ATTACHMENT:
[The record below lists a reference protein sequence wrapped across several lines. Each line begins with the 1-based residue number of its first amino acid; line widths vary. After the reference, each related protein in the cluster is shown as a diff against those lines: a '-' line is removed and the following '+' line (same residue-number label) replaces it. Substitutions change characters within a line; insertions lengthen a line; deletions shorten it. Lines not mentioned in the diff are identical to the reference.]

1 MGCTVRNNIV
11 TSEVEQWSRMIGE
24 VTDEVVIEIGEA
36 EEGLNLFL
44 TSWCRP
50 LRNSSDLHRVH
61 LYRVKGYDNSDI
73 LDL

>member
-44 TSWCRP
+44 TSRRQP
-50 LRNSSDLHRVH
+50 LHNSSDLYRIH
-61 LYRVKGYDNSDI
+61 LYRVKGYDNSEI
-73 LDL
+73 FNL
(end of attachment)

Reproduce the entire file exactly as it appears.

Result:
[The record below lists a reference protein sequence wrapped across several lines. Each line begins with the 1-based residue number of its first amino acid; line widths vary. After the reference, each related protein in the cluster is shown as a diff against those lines: a '-' line is removed and the following '+' line (same residue-number label) replaces it. Substitutions change characters within a line; insertions lengthen a line; deletions shorten it. Lines not mentioned in the diff are identical to the reference.]

1 MGCTVRNNIV
11 TSEVEQWSRMIGE
24 VTDEVVIEIGEA
36 EEGLNLFL
44 TSWCRP
50 LRNSSDLHRVH
61 LYRVKGYDNSDI
73 LDL

>member
-44 TSWCRP
+44 TSRRQP
-50 LRNSSDLHRVH
+50 LHNSSDLYRIH
-61 LYRVKGYDNSDI
+61 LYRVKGYDNSEI
-73 LDL
+73 FNL